The 1999 Building Room: Will Manhattan Change Into Tacky Condo Town?

In Wall Street , Oliver Stone’s smarmy take on 1980’s-era greed, there’s a scene in which his hapless protagonist, a stockbroker named Bud Fox, buys one hell of an ugly apartment. Thanks to the investments of his big-time client, Gordon Gekko, he’s come into a lot of money. And he blows it on an enormous penthouse that his leggy art-dealer girfriend decorates with trendy paintings, textile checkerboard motifs and faux cracks for the walls.

Wall Street was released in 1987, but its depiction of Mr. Fox’s foray into the Manhattan real estate jungle is hardly dated. Twelve years later, it seems, a luxurious apartment is once again the ultimate object of desire for the moneyed class.

Naturally, developers are happily scrambling to satisfy such lusts. Last year, the New York City Department of Buildings issued a permits for 147 new construction projects, the most it has granted since 1989, the twilight of the Gordon Gekko era. Roughly 80 percent of them were for apartment houses or condominiums. Between the new residential towers going up and the conversion of aging office buildings into upscale dwellings in neighborhoods like TriBeCa and the financial district, at least 12,000 new apartments will be added to the market by 2001, a good portion of them luxury units.

Among the developers in this stampede are such stalwarts as Stephen Ross, Leonard Litwin, the brothers Zeckendorf, Harry Macklowe, Daniel Brodsky and the Resnick clan. Their architects include such luminaries as Michael Graves, Philip Johnson and Robert A.M. Stern.

As Wall Street continues to ride high, banks with deep pockets are supplying them with the dollars for new construction en masse. The goal: quickly built, high-end condos and rental apartments. And judging from the going prices-in one Upper East Side development, from $1.55 million to $6 million for a unit near the 77th Street subway stop, they’re not cheap.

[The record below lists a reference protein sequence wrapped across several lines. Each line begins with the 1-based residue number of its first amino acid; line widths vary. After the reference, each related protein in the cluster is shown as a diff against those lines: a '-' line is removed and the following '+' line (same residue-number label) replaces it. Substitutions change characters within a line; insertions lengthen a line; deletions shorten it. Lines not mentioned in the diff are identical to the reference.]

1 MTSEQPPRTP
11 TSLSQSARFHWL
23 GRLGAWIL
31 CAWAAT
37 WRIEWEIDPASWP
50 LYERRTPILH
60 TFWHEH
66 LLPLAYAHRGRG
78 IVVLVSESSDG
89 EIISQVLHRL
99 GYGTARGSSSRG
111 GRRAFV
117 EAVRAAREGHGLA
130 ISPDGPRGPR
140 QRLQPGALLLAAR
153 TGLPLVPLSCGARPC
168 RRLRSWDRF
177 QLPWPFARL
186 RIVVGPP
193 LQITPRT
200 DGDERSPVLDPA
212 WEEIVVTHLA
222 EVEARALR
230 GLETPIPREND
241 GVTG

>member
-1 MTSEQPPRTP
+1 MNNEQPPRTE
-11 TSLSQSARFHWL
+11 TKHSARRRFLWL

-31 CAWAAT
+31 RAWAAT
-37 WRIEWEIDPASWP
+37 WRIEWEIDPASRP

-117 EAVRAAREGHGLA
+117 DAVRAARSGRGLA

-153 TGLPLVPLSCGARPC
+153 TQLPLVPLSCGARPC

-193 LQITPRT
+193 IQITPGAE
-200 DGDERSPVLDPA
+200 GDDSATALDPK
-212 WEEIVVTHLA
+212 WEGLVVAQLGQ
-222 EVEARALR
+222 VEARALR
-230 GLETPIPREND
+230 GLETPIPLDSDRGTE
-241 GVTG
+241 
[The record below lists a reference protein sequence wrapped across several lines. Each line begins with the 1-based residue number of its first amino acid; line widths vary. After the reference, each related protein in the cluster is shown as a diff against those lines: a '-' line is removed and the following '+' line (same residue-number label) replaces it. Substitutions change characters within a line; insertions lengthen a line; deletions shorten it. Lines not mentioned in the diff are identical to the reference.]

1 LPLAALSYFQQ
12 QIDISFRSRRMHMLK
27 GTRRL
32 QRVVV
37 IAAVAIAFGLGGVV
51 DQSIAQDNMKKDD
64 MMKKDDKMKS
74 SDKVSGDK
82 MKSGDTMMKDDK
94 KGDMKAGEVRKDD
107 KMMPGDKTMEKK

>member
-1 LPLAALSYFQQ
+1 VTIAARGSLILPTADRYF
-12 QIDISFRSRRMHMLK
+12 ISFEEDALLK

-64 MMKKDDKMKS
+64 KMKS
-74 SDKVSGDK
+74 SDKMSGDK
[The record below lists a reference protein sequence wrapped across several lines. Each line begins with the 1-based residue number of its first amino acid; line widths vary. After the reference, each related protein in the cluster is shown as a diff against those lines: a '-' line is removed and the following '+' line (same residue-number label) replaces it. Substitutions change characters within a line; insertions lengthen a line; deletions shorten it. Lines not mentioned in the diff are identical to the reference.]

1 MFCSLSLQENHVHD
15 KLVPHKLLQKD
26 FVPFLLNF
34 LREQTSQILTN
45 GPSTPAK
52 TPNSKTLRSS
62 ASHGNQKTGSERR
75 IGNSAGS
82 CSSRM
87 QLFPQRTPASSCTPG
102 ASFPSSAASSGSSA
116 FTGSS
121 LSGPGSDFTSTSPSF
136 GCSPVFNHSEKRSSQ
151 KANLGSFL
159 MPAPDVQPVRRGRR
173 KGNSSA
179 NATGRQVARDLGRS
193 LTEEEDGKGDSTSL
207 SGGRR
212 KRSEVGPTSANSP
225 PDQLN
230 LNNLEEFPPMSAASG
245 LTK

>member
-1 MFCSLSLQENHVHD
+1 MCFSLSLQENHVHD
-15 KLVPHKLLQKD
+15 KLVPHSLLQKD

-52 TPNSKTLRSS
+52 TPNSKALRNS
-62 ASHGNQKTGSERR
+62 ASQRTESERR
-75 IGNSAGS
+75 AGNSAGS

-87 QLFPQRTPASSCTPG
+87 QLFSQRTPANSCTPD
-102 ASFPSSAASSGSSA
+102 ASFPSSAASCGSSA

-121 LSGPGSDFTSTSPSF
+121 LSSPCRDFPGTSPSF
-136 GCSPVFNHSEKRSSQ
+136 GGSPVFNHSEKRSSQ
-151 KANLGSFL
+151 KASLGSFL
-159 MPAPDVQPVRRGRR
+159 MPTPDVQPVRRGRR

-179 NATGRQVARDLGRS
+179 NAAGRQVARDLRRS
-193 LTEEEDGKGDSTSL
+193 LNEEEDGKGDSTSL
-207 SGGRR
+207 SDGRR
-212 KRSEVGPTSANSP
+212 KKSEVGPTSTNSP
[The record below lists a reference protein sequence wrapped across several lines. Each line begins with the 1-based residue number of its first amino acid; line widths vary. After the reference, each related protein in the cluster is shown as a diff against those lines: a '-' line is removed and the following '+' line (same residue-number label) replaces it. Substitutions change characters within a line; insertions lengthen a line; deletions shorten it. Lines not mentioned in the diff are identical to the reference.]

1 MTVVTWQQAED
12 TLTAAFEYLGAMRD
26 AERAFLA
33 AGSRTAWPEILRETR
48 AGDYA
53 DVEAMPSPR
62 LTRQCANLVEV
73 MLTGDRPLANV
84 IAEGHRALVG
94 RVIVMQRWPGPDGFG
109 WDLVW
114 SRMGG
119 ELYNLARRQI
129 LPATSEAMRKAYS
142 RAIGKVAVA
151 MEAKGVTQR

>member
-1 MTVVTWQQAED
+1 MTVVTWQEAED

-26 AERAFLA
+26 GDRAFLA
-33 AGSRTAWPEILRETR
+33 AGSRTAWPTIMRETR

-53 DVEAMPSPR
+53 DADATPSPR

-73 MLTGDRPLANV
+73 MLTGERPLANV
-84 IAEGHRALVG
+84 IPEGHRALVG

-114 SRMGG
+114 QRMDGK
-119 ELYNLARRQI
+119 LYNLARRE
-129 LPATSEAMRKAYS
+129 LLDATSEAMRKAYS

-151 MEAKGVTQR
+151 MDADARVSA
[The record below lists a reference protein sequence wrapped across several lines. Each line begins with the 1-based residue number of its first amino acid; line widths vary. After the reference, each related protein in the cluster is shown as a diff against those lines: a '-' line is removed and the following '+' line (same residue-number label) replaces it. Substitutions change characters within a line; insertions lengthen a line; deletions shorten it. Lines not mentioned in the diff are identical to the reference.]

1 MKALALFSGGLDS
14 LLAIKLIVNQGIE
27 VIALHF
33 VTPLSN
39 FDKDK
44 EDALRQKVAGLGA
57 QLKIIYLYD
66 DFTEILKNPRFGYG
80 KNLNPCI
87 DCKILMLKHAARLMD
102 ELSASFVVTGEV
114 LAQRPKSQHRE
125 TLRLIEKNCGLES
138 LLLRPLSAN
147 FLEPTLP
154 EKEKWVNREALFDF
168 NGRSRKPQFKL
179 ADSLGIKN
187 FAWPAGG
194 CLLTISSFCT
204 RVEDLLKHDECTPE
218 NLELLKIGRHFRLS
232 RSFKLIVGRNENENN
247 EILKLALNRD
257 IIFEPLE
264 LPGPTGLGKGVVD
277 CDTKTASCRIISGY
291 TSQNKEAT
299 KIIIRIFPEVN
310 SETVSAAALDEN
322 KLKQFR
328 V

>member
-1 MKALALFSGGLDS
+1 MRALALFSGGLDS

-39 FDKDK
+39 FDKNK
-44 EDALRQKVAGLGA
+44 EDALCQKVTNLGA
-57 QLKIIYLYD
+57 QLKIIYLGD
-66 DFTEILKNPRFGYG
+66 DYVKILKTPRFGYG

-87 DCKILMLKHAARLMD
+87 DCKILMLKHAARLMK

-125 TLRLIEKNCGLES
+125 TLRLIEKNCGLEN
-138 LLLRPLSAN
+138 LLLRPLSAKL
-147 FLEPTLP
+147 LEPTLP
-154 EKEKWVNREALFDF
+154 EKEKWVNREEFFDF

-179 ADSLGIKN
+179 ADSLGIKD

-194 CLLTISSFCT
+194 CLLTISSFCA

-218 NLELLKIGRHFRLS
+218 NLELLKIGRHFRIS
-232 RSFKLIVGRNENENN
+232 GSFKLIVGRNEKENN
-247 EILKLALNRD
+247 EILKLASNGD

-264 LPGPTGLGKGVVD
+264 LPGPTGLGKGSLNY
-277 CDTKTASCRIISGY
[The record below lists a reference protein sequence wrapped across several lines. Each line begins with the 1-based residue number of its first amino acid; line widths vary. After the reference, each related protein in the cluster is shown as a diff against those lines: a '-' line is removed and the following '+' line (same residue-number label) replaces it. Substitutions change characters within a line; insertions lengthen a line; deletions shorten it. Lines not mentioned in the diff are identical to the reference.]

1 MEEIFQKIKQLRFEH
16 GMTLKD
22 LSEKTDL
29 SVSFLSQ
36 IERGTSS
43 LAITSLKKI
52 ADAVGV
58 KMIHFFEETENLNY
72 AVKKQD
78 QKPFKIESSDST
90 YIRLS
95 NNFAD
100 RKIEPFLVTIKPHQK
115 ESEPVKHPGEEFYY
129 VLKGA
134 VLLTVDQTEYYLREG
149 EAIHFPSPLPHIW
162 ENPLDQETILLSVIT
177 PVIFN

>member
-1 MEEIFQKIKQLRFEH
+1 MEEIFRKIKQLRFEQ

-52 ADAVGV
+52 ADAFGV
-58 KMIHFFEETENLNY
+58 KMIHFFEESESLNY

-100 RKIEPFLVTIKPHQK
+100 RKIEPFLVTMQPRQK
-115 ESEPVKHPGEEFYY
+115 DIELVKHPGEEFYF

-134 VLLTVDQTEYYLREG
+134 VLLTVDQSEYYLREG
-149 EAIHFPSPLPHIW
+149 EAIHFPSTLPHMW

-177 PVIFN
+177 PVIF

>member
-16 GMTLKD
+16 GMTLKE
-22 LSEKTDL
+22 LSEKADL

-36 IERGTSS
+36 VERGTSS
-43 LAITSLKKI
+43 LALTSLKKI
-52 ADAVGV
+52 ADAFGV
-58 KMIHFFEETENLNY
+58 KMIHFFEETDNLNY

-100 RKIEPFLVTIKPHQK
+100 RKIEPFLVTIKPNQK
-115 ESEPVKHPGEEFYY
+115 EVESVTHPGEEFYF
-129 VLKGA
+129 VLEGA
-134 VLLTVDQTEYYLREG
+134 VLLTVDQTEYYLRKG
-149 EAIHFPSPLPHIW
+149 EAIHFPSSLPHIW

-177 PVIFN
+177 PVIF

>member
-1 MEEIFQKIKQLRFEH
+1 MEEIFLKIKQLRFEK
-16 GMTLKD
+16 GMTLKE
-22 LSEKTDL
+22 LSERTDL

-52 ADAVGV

“There are two triangles on the Upper East Side,” said Tom Wolfe, author of From Bauhaus to Our House . “The so-called golden triangle from 57th-speaking in rough terms-to 96 and Fifth. Most of the so-called old buildings, old co-op buildings, and the desirable town houses, are in that triangle. And the other’s just known as the other triangle. And that seems to be where most of the development you’re talking about is.”

Of course, it remains to be seen if there is actually demand for all this new shelter, much of which is fabulously expensive. In the late 1980’s, the bottom fell out of the real estate market, prices plummeted and a lot of bullish developers ended up humbled in bankruptcy court. Not coincidentally, it was also the last time the city granted such a high number of buildling permits.

“There are so many projects coming on line at once that we are finally going to see how strong the top end of the Manhattan real estate market really is,” said Peter Hauspurg, president of Eastern Consolidated Properties Inc., a real estate investment bank that assembled the land for a number of these new projects. “That’s what the whole industry is wondering. There’s just so much product. That, combined with a solid correction on Wall Street, could bring us the downward pressure [on prices that] we saw in 1990 and 1991.”

Still, Mr. Wolfe’s observation gets to the heart of the matter: that while the stodgy, 1950’s-generation elite remain ensconced in the prewar co-ops and graceful town houses of the island’s uptown neighborhoods, a young class of nouveau riche urbanites is infiltrating what was previously the periphery of civilized Manhattan: the still-empty lots on First and Third avenues; the heretofore barren waterfront in the West 60’s.

The recent double turndown of Mike Nichols and Diane Sawyer-by all accounts a power couple that is actually beloved by New Yorkers-by the co-op board of 55 Central Park West speaks volumes to the inflexibility of the old style of prestigious living. Whereas in today’s condo market a cool million dollars will buy you a two-bedroom with incredible river views, for the denizens of 55 Central Park West-who requested an extra $1 million just to buy Mr. Nichols and Ms. Sawyer the rights to their own exterior terrace-not even money talks.